Comic Relations Enliven Playhouse’s A Nice Family Gathering

 

 The Lundeens are a dysfunctional family. No doubt about it.

Brother Michael, the ‘successful’ doctor, is repressed and desperate.

Brother Carl, the truck-driving ‘journalist,’ is resentful and sarcastic.

Sister Stacey flutters waif-like around the edges of the family, mostly overlooked.

Michael’s wife Jill teeters on the brink of hormonal hysteria.

Mom Helen appears to be losing all sense of reality.

And Dad? Well, he’s actually dead. Sort of. 

The appeal of Phil Olson’s A Nice Family Gathering, the last show of the Upper Canada Playhouse 2012 summer season, is this. In even the most dysfunctional of families, there remains a deep running thread of loyalty and love which simply can’t be broken. 

In the course of a Thanksgiving dinner, audiences will get to know the Lundeens, laugh with the Lundeens (often and very loudly) and yes, even shed a tear with them. 

A Nice Family Gathering is a great show.

Lovingly directed by Donnie Bowes, it features the “blue chip” cast Bowes said (in an earlier press conference) he needed to bring Olson’s play to the stage. 

Don Ciaschini is Jerry, the neighbour. It’s a smaller role, but Ciaschini brings real personality to it. He was Carl Sr.’s oldest friend: he remains Helen’s friend. And he is a kind of catalyst in the play, setting off unexpected events. As he observes,  ultimately fleeing from the ‘friendly’ dinner he thought he was attending, “Any family with more than three people is dysfunctional.” 

Richard Bauer creates a truly sympathetic character in his Carl Lundeen. Scruffy, resentful of what he believes is the family preference for brother Michael, the doctor, he clings to the hope of becoming a journalist. Unfortunately, his sole output, a weekly column, Observations, runs only in a tiny local paper. Stories focussed, for example, on the time he swerved to miss a gopher and spilled coffee in his crotch, have never gained him much respect at home.

But Bauer’s Carl is also very witty, very funny. He alone is able to see the ‘spirit’ of his late father, who has returned to the family on a mission. And he is the one, to his horror, Dad wants to use to “channel” those efforts. 

Jamie Williams, Dr. Michael, is one half of “the perfect couple.” He’s got a beautiful wife, a beautiful house, a beautiful car and he’s absolutely miserable. His wife, Jill, (Kate Gordon in a role that could have become a caricature, but is instead sympathetic and loving) is “just a little emotional.” She and Michael have been unsuccessfully trying to have children, and the effort has become a burden. And Michael’s finances have taken a bad turn.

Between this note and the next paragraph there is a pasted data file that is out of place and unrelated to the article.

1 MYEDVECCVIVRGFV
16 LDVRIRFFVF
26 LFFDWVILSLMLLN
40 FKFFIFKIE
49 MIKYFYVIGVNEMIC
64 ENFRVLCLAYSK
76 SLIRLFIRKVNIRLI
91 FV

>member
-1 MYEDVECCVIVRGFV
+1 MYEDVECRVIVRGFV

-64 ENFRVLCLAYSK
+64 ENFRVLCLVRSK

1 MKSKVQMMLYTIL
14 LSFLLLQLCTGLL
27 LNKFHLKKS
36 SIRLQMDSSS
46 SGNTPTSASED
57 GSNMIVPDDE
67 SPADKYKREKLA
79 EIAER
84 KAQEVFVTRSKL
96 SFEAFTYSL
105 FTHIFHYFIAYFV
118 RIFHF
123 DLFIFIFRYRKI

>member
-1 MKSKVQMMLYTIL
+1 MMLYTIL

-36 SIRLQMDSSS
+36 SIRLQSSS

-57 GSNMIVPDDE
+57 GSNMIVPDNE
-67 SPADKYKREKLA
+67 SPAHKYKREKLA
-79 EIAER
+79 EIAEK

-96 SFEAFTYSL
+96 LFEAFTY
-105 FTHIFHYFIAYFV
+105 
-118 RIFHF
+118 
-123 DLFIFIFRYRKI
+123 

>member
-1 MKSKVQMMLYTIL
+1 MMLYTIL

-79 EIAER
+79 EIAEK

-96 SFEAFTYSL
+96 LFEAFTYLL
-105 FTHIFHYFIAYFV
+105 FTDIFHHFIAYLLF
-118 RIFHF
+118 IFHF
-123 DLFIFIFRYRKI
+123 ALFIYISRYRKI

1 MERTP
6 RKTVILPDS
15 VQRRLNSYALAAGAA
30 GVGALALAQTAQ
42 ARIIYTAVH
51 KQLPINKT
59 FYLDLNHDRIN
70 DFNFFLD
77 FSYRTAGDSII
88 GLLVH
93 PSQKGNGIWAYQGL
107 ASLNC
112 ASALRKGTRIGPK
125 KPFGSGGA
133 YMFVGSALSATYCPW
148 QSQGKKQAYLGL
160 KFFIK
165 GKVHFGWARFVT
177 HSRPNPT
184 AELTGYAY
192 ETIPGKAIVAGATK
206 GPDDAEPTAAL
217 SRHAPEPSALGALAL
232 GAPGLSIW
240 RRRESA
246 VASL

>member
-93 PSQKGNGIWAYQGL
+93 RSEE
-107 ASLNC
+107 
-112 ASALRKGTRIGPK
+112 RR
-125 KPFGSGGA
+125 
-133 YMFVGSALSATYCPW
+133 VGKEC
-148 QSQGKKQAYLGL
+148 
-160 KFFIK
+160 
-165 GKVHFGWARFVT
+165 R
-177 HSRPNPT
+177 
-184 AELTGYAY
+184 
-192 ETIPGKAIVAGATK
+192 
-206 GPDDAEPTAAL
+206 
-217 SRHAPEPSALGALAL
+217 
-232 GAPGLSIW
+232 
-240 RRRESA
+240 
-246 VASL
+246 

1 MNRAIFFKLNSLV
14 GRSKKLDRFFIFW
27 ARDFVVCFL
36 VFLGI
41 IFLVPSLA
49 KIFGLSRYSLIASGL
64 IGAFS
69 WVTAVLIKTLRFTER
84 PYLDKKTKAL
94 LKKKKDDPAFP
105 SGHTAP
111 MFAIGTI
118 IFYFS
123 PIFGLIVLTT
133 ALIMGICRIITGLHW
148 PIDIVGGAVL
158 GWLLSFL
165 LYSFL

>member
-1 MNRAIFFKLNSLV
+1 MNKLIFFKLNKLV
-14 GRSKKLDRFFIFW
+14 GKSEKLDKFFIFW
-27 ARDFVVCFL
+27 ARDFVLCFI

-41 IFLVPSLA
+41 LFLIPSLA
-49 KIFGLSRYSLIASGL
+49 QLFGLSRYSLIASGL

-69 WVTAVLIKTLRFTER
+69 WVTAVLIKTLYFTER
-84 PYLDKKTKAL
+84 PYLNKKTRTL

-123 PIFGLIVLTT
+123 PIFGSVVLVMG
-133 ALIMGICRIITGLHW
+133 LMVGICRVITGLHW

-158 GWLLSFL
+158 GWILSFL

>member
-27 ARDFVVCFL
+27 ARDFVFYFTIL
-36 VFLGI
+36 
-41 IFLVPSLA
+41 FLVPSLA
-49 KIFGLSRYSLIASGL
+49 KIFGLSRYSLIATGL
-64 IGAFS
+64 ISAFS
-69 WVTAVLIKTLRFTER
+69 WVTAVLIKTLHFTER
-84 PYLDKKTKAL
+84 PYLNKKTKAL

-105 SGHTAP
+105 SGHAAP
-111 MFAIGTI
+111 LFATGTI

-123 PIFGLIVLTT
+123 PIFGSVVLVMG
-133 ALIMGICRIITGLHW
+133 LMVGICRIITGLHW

Stacey, played with a certain wonderful ditziness by Liz Gilroy, is the too often overlooked child. 

“I don’t think Stacey will ever get married,” Helen proclaims. “She’s just not popular with boys.”

“Mom, I’m right here,” Stacey wails.

“Well, I didn’t think you’d mind my saying it. You like being alone, don’t you?”

However, it is Stacey, delivering two bombshells after dinner, who flings the Lundeen family into comic chaos.

The heart and soul (literally, in Dad’s case) of the Lundeen family are the parents.

Doug Tangney, even as a ghost, is charming, unexpected and incredibly funny. His running commentaries on events, his head to head duels with Carl, the absolute certainty with which he finally admits his family is “a Marx Brothers movie,” endear him to the audience. Yes, he made mistakes as a father, but he utterly adores the wife and the children he had to leave behind. 

That wife is played by Linda Goranson with both pathos and great humour. Her family fears that she is slipping away from reality: turkey dogs for Thanksgiving dinner, boiling water that she never remembers to add coffee to, and confusing comments like ‘Spam makes me laugh’ and ‘I love jumbo shrimp’ suggest there may some truth to their fears. 

They all adore her. So does the audience.

When she and Carl Sr, using son Carl as the intermediary, finally reveal the true, forever depth of their love, we cared. 

It was a wonderful moment.

And this is a wonderful piece of theatre. The play is hilarious, unexpected, touching and, above all, really entertaining. 

Plan to spend some time with the Lundeens at A Nice Family Gathering. You won’t regret it.

Call Upper Canada Playhouse at 1-613-543-3713 for tickets and information or contact www.uppercanadaplayhouse.com 

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